A blood vessel is basically a tube through which blood flows. It is formed by the vessel wall. The wall of larger blood vessels consists of three layers of tissue lying on top of each other:
- inner vascular layer (intima),
- middle vascular layer (media) and
- outer vascular layer (adventitia)
The cavity inside a vessel is called the lumen.
Splitting of the vessel wall layers occurs when the inner layer tears but the outer layer remains intact. Then blood from the lumen enters through the tear into the space between the two layers.
Due to the increased pressure in the aorta more and more blood enters the intermediate layer. This causes the layers to diverge over long distances and can form an unnatural gap. This allows the actual lumen to be completely closed.
The intima usually cannot withstand the high pressure and tears again at another point. This allows the blood to flow back into the aorta.
Illustration of an aortic dissection with blood in the interspace of the aortic vessel wall © htcmed | AdobeStock
The following are considered risk factors for the development of aortic dissection arteriosclerosis and structural weakness of the media (mediadegeneration). Such a structural weakness is often seen in patients with congenital heart valve anomalies or connective tissue diseases. Corresponding diseases are, for example, Marfan syndrome or Ehlers-Danlos syndrome.
Other risk factors are an older age as well as high blood pressure. In addition, traumatic events can be the cause of an aortic dissection, such as an injury to the vessel wall during a catheter examination.
The signs of the disease depend on the location and extent of the dissection. Some patients with chronic aortic dissection have no symptoms at all. In others, sudden cardiac death can occur in extreme cases when the aorta ruptures.
Typically, an acute aortic dissection manifests itself by a sudden, sharp, stabbing or tearing pain in the chest. It can radiate to the shoulder blades and back.
Depending on the affected section of the vessel, other symptoms may occur, such as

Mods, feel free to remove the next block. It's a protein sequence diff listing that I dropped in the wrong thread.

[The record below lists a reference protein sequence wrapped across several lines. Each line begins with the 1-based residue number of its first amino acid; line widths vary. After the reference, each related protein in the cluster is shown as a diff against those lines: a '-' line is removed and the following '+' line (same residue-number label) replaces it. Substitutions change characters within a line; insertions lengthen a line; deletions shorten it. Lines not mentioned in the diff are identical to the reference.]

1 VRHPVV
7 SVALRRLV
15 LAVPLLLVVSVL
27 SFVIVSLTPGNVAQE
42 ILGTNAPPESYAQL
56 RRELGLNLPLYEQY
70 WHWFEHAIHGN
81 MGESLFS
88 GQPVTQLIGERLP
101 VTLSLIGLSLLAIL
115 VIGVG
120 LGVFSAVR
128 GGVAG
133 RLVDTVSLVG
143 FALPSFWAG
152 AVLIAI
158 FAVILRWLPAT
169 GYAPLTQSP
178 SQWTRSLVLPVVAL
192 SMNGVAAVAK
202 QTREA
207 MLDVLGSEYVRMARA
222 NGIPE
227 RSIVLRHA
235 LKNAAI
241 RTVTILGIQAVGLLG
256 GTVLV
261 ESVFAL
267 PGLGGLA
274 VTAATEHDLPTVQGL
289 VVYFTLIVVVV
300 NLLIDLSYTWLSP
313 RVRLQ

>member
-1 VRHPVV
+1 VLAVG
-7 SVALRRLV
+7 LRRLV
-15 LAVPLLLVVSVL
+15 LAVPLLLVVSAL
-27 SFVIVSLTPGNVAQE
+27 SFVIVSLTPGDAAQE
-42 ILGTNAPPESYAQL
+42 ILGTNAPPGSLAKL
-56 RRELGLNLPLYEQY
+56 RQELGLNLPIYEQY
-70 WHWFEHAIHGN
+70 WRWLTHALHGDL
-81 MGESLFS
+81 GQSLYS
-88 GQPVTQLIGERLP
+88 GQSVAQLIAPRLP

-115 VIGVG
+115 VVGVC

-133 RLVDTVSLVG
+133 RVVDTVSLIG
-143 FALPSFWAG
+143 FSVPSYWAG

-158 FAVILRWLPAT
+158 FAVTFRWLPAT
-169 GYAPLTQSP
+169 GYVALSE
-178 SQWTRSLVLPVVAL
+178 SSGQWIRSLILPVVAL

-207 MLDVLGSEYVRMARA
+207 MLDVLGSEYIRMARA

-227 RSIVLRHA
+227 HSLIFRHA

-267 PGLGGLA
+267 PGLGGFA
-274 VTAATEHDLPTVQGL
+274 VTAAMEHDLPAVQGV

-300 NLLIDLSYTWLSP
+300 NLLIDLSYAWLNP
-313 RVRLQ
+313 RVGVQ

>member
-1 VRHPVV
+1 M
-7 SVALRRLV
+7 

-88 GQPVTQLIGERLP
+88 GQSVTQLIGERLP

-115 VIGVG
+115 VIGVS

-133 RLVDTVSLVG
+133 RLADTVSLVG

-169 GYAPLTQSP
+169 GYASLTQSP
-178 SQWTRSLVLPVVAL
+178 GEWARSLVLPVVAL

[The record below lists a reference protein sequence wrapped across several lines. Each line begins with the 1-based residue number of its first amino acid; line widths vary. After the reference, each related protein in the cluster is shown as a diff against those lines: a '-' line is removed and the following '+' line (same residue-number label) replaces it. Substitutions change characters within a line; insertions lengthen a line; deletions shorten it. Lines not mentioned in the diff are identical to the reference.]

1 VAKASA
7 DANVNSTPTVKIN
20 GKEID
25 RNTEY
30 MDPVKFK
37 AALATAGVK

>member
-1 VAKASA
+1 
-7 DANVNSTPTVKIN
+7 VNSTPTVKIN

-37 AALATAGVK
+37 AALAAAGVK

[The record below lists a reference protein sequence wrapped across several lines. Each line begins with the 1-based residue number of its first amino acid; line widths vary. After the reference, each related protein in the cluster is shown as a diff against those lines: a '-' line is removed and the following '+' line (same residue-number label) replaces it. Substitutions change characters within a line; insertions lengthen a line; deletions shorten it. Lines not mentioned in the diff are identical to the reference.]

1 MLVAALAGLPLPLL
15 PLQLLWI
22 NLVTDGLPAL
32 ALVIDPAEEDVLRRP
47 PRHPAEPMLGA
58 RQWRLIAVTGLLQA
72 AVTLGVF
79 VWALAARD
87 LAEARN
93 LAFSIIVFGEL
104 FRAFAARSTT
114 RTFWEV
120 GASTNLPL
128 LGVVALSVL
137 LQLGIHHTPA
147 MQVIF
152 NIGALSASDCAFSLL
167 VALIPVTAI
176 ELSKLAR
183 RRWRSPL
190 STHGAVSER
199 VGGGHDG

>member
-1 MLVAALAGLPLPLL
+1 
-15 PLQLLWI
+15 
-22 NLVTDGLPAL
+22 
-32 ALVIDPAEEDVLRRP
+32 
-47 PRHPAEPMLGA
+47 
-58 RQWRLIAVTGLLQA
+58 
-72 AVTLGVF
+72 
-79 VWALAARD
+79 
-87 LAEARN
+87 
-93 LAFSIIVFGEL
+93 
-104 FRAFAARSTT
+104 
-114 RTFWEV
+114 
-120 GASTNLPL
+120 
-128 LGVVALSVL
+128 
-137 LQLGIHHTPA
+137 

The blood loss may cause symptoms of shock, such as
- Accelerated pulse,
- Drop in blood pressure,
- Impaired consciousness.
Depending on the location of the tear and the extent of the bleeding, several categories can be distinguished. The DeBakey classification defines three types of aortic dissection:
- DeBakey I: Tear in the area of the ascending aorta (aorta ascendens), the bleeding extends beyond the aortic arch.
- DeBakey II: Rupture also in the ascending aorta, but re-entry of bleeding still occurs in the ascending aorta.
- DeBakey III: Entry and re-entry are in the descending aorta.
A further development is the Stanford Classification. It distinguishes only two types based on the localisation of the entry:
- Stanford A (= DeBakey I and II): Tear in the ascending aorta,
- Stanford B (= DeBakey III): Tear in the descending aorta.
The location of the tear is decisive for the patient's risk and thus for the treatment. Therefore, aortic dissection specialists mainly use the Stanford types to assess the disease.
If an aortic dissection is suspected, imaging can show bleeding in the aorta. First indications can be
- the X-ray image of the thorax with its organs and
- the ultrasound examination (Sonography) of the abdominal cavity
The transesophageal echocardiography (TEE, ultrasound examination via the oesophagus) enables a precise assessment of the aorta near the heart and the descending aorta.
Doppler technology also allows differentiation of the normal and "false" lumen, entry and re-entry can usually be detected. Contrast-enhanced computer tomography (CT) provides good visualisation of the extent and relationship of the aortic dissection to the adjacent vessels. Magnetic resonance imaging (MRI) is also a reliable method for diagnosing aortic dissection. Angiography (method of imaging the vessels) can also provide important insights.
The location of the tear is decisive for the treatment.
An acute Stanford A-type dissection must be considered an emergency and should be operated on as soon as possible. The affected section of the vessel is usually removed and replaced by a vascular prosthesis.
The implantation of vascular prostheses in the aorta means a relatively high risk for the patient. That is why a Stanford B type dissection is initially treated with a wait-and-see approach. This means that the doctor observes the development of the dissection. Only when the situation deteriorates, for example in the case of
- threatened occlusion of vascular outlets,
- rapidly increasing vessel diameter or
- threatened rupture of the aorta,
is treatment initiated.
Complications such as blocked vessel outlets are treated by aortic dissection specialists using catheters. By means of Stent implantation the vessel wall can be stabilised and, if necessary, an artificial re-entry can be created. This reduces the pressure in the "false lumen" and thus reduces the risk of rupture.
The treatment of the pain and the lowering of the blood pressure is carried out using medication.